Beating sneaker bots has become a battle of increasing intensity in the last few years, infuriating brands and customers alike.
The automatic nuisance called sneaker bots were firstly built to automate the purchase of mass quantities of sneakers for hoarders and collectors, who will then resell them at x-times the retail price, only for ordinary customers to find it almost impossible to find a pair available online.
It is infuriating online shopping experiences and damaging the reputation of brands by resignedly signaling the “out of stock” sign to online customers.
Like weeds when gone untreated, the spread of sneaker bots has outgrown their original purpose and has spread across the entire ecommerce environment. They are no longer confined to sneakers; apparel brands, airlines, event ticket sites, ridesharing platforms — all have become the terrain for these bad bots.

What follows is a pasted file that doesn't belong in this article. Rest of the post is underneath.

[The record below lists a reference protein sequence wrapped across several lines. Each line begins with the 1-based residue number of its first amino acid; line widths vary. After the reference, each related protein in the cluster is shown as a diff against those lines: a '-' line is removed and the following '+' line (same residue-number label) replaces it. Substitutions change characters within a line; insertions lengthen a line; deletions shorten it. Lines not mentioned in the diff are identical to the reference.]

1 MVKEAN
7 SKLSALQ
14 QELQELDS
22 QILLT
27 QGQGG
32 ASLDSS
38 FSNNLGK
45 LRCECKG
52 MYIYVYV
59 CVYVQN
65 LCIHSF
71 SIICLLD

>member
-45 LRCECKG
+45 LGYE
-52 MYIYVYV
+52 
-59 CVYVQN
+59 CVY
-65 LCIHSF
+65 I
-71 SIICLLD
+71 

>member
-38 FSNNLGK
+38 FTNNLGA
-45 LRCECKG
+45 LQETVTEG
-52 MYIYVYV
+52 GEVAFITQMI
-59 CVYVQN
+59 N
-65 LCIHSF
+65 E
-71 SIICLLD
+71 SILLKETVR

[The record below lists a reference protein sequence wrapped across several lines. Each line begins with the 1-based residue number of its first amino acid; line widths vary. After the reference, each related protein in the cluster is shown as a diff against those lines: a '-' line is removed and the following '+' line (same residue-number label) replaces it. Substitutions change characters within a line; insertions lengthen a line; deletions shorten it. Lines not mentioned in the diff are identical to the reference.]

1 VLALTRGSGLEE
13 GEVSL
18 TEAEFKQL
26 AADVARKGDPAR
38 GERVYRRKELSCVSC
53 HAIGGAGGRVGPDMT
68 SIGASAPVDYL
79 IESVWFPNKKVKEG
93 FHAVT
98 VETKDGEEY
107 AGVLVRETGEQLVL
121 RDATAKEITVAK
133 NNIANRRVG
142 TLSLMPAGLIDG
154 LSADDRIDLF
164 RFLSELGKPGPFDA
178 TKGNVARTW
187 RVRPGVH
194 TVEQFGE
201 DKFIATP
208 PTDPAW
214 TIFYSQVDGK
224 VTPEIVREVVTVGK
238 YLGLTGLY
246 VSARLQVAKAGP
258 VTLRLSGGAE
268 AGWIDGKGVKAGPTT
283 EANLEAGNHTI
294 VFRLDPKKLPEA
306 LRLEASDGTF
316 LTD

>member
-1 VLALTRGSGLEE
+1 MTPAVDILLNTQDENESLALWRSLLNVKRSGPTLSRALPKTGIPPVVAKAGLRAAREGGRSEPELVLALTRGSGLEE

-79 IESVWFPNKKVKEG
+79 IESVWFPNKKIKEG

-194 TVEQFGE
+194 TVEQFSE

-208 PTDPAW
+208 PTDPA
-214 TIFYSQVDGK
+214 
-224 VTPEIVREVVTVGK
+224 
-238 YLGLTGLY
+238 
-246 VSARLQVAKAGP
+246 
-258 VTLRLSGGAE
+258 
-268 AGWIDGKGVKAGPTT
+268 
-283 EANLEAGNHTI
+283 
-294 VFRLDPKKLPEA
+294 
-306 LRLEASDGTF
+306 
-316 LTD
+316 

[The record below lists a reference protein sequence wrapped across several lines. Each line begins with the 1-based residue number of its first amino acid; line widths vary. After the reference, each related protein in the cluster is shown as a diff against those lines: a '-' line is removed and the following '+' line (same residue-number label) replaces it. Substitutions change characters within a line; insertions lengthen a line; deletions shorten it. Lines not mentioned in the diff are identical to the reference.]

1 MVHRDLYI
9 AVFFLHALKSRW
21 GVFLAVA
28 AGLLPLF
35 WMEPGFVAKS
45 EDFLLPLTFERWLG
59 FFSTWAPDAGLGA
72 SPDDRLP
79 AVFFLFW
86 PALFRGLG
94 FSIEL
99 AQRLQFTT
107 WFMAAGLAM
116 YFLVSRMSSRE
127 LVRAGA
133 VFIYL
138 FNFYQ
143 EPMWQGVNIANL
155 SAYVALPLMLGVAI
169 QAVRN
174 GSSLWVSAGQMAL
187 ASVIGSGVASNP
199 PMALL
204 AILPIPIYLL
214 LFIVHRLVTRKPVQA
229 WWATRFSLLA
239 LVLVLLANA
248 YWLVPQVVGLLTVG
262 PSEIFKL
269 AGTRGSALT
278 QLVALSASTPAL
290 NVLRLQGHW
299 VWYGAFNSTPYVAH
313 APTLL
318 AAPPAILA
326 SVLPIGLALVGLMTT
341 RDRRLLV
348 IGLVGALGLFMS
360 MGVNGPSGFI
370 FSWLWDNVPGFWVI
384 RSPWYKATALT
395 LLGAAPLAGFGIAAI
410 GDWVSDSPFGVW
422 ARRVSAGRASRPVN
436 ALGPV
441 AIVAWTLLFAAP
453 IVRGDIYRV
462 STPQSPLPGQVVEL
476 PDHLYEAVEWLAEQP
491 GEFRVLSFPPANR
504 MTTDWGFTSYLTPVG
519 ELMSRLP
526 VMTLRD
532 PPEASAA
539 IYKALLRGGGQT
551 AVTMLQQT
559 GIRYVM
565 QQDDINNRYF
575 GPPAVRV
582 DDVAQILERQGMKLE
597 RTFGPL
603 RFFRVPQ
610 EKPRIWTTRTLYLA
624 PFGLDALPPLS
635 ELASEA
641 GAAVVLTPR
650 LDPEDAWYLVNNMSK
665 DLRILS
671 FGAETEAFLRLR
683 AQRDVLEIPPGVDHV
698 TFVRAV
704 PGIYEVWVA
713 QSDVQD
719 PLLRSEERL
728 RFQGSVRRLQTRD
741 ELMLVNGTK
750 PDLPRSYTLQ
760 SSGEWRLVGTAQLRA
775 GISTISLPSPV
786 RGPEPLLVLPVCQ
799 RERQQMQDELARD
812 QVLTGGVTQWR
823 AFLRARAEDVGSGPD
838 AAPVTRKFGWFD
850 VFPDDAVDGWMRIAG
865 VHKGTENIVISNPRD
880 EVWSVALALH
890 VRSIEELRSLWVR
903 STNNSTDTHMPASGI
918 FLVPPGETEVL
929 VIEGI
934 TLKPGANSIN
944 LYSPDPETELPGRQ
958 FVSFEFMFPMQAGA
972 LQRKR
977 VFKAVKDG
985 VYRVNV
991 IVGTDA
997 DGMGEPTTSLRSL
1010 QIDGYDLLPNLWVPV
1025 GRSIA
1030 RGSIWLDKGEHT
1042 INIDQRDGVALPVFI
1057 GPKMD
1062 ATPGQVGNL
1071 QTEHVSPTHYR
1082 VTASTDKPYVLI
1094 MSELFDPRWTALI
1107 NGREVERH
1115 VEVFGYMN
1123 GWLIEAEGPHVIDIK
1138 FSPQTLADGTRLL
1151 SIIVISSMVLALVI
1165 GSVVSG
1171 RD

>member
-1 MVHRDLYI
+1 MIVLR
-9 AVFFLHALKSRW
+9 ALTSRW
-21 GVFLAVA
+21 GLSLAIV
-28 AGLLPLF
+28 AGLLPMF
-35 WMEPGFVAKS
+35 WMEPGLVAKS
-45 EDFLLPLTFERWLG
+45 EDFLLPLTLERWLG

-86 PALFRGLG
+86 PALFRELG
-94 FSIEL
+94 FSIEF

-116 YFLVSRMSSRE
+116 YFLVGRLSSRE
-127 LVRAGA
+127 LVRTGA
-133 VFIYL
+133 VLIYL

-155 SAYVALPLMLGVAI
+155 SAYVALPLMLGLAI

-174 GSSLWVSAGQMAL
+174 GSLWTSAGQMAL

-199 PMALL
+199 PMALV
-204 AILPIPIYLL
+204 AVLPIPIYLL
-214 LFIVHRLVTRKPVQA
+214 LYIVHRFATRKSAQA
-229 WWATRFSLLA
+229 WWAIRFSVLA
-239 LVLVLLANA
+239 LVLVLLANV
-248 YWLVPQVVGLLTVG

The scale of the problem is highlighted with the statistic that last year sneaker bots made up 1/4 of total website traffic. And the majority of traffic is driven by mobile.
What is there to be done?
Secondly, brands and retailers are able to protect their mobile apps, and prevent devs who create sneaker bots from being able to use them. Fortunately, this is fairly simple to do. There are a bunch of security methods that can prevent the development of bots that target ecommerce apps. Security methods — including app shielding and app hardening, simulator and emulator prevention, targeted encryption and debugging prevention — block potential pathways for bots to journey down.
If these are security methods that you have not implemented, or are considering implementing post-app release, it’s very important to get this done and release a new app as soon as possible, to help strengthen your defenses. Because it’s like building a fort around your castle only after the enemy has entered the defenceless area.
It’s worth noting that one of the least effective methods that may sound like an obviously useful tool is identifying bundle IDs in order to block them from purchasing from your site. The bundle IDs of sneaker bots are easily changed — and in fact many change automatically — which makes going after them a bit like poking a hole in a dam, or for another to appear, and then another one, until all your fingers are occupied.